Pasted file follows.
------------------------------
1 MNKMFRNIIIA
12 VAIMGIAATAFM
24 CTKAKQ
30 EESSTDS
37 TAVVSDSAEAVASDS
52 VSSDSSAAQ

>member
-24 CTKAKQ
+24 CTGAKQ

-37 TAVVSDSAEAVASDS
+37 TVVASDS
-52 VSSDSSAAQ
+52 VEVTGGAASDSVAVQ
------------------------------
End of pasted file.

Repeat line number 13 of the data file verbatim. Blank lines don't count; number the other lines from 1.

+52 VEVTGGAASDSVAVQ